I got bored after writing about our maple flooring progress all of last week, that’s why I’ve gone silent on it over the last few days, despite the rad encouragement that comes with sharing the progress (you guys are awesome). Our efforts continue on, only slowing a bit on account of other work and the fact that the area Pete is installing at this very moment, the stairs into the living room, requires a great level of attention to detail (read: not a lot of stop-you-in-your-tracks visual progress, though the progress made has been stellar).
What you saw last was the progress made in the nursery (done!) and a promise that we would finish Julia’s bedroom and the hallway last weekend. We did just that, even squeezing in a dinner out with friends, the assembly of a 25-square EXPEDIT (whoa), and an outlet mall shopping trip.
It’s safe to say that the bedroom/hallway part of our house is beginning to look wonderful (not the master bedroom yet though, it’s worse than ever), so we promptly rolled on with a plan to complete the dining room, beginning to end, last Sunday.
Up until this point, it has taken us 2-3 working days to complete each room, with 1-2 days dedicated to racking the boards (my job – sorting them in advance to make sure the seams and coloring is acceptable) and 1-2 days dedicated to the actual install (Pete with the nailer in an eternal hunchback state).
In rooms that span about 15′ wide, we found that we could pneumatically nail one row of 5″ boards in an average of 15-30 minutes, depending on complexities like needing to cut the boards for doorway transitions, or face nail the boards too close to the edges of the room. Sometimes, actually, it takes longer, and by longer, I mean like, an hour to place just two boards. Time is spent going up and down the stairs to the basement where the compound miter saw and table saw are set up. Time is spent pounding the boards together to have a good, consistent fit. Time is spent re-hunting for a board that’s just a 1/2″ longer than the board I picked out. Time is spent replacing cleats that mis-fire from the nailer (the air pressure and cleat pounding consistencies are an art when it comes to flooring install).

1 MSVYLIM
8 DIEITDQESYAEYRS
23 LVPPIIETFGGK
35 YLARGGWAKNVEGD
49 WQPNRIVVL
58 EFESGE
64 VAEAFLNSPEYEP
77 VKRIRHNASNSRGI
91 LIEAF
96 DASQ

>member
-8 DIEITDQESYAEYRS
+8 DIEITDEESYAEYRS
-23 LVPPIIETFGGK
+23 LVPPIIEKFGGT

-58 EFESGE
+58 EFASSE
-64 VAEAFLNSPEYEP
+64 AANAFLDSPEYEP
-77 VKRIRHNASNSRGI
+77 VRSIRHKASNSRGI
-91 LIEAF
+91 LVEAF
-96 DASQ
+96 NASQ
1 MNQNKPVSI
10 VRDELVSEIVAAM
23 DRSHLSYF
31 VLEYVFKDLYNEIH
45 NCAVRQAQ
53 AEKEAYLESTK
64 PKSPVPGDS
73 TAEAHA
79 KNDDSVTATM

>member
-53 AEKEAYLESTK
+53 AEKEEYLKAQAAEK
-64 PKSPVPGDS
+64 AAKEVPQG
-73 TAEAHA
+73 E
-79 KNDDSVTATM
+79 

In all rooms, the encasements surrounding the radiator heating need to be removed for ease of install (thankfully they didn’t need to be fully raised to accommodate the extra board height), so we’ve been taking that opportunity to also clean the units with a combo effort using the air sprayer attachment on our pancake compressor, and the shop vac. Working in tandem, loosening and sucking the dust makes for a pretty neat and mess-free process, and hopefully improves the efficiency of our system too. It was pretty gross in there.
The dining room came along quite easily, and we worked hard on it from 11am-10pm. There were pictures on instagram if you follow me there, mostly ramblings about slamming my head into the chandelier (we zip-tied it way close to the ceiling not long after I shared the photo), and a totally not helpful Bernese Mountain Dog (he has been very emotional over the loss of his carpeting).
The finished room is so wonderful, even without furniture, that I’ve taken it up as my office this week, where I sip water from my cardboard box side table and watch 8-point bucks galavant and poop in the backyard (they squat like dogs, and what they leave behind does not look like innocent little goat pebbles, did you know that?). I digress.
The dining room will remain empty for a little while longer; we’re shifting our flooring inventory (both the unopened and opened boxes) into the room while we move onto the living room next. It’s a constant state of musical chairs with all of our belongings around here.
And as I mentioned, the stair progress has begun, and it’s slow. Lumber Liquidators suggested that it might take $1-2K to hire someone to do stairs as complex as ours (yes, we asked, it seemed scary complex at first for us novice woodworkers), but knowing that wasn’t in our budget they gave us some great tips for a DIY install, and that’s making it a lot better. Still slower than you might imagine, but done nicely, so props to Pete.
Hopefully we’ll continue to make progress in this area over the weekend and I’ll have something to show for the hard work.